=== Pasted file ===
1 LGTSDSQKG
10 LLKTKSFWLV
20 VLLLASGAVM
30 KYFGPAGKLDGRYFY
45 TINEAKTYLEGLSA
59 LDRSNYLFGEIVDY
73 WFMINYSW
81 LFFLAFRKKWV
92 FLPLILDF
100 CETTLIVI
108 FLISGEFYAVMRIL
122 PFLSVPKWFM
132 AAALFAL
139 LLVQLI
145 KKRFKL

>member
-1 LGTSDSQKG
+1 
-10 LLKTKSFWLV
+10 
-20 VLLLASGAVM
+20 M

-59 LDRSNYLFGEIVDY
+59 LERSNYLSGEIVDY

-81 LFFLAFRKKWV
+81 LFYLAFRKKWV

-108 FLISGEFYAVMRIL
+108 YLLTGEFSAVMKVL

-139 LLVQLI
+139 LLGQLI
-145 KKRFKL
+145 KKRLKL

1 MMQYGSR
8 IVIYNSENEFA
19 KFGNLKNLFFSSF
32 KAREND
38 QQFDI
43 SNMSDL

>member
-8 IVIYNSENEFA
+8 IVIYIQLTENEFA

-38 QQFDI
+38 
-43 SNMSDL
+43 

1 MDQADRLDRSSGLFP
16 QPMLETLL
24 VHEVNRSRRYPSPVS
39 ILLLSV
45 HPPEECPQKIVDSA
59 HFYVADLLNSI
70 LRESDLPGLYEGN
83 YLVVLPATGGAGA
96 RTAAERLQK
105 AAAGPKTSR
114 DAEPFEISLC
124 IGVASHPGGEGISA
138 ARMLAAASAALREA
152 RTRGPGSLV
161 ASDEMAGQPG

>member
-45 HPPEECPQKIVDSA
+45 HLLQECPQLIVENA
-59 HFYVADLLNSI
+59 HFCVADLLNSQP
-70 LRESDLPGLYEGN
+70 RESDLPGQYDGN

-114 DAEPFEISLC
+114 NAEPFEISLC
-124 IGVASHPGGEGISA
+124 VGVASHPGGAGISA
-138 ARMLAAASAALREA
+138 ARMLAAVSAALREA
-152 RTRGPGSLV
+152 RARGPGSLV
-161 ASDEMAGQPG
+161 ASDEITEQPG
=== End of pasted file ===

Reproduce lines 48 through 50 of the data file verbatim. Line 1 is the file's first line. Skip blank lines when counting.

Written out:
24 VHEVNRSRRYPSPVS
39 ILLLSV
45 HPPEECPQKIVDSA